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Redcoats and Aliens: Adventures in Physics at Butlins

10.08.2007
The Institute of Physics has teamed up with Butlins, the famous family holiday company, to create a unique physics-based adventure for kids. Children use their mobile phones to help a stranded alien get home and make their own exciting journeys of scientific discovery.

Throughout the summer holidays, children visiting Butlins with their families can take part in an interactive quest to help Echo, an alien from the planet Fizzix, find the scattered parts of his damaged spaceship – called powerpads. They explore the Resort and hunt for clues to questions which they answer via text message. For example:

“Do you know why children go so fast down the waterslide? The water is moving over the smooth slide, which means there is very little of the force that normally slows you down. That force is called friction.

I have lost the friction powerpad for my spacepod. You can pick up my friction powerpad by answering this question. Rub your hands together very fast. How do they feel?”

Kids can also text their ideas for a new type of powerpad to Echo – encouraging them to think how physics can be applied in other situations: an anti-gravity powerpad could help you fly, for example.

Every child will also be given an accompanying comic book posing questions and explaining key ideas such as centripetal force and friction, which shows how physics is all around us every day. The half hour long adventure game will be free for phone users with ‘bundled’ free texts but will total no more than £1, even on the most expensive tariff.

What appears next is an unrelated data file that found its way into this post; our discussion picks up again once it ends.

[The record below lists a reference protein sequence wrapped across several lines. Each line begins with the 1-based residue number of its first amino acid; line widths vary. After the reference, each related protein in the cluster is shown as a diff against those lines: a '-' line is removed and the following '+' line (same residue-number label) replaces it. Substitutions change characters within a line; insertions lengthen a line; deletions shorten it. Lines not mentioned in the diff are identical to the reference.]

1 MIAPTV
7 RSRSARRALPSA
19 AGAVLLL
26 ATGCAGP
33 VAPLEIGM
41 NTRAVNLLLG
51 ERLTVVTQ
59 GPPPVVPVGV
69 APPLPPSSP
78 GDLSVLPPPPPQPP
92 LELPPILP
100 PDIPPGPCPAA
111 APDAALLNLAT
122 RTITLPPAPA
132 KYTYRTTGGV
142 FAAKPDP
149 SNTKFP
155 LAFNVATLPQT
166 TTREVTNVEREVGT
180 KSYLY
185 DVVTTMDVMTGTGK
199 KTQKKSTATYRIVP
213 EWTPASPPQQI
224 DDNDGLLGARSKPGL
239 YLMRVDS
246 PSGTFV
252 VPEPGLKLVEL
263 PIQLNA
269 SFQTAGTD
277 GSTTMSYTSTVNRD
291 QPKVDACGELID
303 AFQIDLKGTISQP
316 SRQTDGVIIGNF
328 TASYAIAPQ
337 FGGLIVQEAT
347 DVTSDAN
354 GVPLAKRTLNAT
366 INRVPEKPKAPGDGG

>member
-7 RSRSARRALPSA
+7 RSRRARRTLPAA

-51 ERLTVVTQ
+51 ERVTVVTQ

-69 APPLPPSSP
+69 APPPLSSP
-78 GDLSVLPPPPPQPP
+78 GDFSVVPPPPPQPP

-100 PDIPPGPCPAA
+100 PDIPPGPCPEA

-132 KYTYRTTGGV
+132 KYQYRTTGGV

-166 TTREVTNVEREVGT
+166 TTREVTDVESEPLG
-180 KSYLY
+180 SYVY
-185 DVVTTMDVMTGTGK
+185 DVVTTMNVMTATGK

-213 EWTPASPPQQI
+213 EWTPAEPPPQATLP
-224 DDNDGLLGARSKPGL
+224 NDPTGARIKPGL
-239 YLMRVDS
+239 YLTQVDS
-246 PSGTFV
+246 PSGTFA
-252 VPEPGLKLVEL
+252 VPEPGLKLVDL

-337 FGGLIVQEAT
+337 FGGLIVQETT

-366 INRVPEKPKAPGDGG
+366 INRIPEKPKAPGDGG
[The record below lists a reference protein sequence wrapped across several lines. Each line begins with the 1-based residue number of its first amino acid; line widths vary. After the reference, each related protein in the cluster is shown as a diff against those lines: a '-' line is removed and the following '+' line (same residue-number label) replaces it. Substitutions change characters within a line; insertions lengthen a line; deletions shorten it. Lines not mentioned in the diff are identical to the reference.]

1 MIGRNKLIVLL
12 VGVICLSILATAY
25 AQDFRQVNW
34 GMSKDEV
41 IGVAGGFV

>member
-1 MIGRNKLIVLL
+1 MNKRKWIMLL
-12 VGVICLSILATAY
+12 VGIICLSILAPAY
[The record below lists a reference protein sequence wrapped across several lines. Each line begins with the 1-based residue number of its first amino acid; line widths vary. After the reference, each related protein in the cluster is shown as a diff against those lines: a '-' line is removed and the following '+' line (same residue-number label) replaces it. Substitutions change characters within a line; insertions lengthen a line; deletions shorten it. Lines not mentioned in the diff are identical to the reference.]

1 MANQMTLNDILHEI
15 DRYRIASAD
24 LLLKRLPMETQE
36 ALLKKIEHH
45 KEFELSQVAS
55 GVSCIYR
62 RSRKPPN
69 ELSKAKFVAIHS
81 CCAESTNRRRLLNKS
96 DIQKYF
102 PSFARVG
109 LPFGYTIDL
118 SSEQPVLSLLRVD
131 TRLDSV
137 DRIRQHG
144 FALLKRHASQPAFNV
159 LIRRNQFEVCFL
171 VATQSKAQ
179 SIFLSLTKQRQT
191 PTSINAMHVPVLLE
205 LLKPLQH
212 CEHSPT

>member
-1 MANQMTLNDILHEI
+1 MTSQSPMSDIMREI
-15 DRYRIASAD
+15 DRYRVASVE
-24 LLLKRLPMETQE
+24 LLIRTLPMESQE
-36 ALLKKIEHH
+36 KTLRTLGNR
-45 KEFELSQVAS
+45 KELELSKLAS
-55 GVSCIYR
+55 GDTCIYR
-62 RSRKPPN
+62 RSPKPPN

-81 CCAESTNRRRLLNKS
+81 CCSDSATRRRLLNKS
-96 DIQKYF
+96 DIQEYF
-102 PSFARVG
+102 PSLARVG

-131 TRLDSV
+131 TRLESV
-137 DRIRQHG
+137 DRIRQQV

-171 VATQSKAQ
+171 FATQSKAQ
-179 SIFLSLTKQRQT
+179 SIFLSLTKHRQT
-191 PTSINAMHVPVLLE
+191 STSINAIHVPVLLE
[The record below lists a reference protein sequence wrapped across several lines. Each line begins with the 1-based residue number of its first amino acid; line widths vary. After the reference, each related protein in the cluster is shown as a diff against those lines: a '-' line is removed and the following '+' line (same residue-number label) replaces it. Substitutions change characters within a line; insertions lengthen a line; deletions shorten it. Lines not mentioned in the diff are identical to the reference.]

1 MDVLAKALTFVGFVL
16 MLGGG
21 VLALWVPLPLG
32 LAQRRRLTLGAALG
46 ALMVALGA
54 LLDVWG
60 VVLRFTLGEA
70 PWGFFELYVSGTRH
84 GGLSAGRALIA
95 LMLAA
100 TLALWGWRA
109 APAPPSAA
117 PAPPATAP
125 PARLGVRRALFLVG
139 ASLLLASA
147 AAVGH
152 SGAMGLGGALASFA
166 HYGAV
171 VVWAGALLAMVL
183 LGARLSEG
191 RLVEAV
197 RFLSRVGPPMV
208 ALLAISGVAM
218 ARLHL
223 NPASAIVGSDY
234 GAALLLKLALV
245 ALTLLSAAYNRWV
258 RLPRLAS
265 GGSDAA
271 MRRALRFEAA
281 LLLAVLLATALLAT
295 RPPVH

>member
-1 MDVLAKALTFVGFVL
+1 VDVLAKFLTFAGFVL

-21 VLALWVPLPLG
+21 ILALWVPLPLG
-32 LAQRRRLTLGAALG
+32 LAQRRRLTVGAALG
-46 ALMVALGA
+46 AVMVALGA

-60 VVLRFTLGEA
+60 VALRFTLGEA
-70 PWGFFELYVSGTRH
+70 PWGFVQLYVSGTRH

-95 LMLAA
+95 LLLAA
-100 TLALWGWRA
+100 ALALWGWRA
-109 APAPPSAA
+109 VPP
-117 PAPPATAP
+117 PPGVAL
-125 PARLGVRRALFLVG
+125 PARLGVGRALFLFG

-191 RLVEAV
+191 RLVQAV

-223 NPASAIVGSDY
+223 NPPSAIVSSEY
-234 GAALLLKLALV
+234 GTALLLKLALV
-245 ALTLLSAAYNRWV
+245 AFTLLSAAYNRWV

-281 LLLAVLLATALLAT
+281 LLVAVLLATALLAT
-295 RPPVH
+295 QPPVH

At the end of the game, kids are encouraged to visit www.physics.org to get a special certificate (from the President of Fizzix) and to see if their new powerpad suggestion has been posted on Echo’s webpage. They can also download a copy of the game and find out more about physics through a host of other online activities.

This initiative is a first for a scientific society. Elizabeth Jeavans, outreach officer for the Institute of Physics explains; “What better way to get your first introduction to concepts such as velocity, friction and aerodynamics than by using go-karts, bungee trampolines and a water slide? I know plenty of scientists who’d fancy having a go at this!”

Susie Hartley | alfa
Further information:
http://www.physics.org

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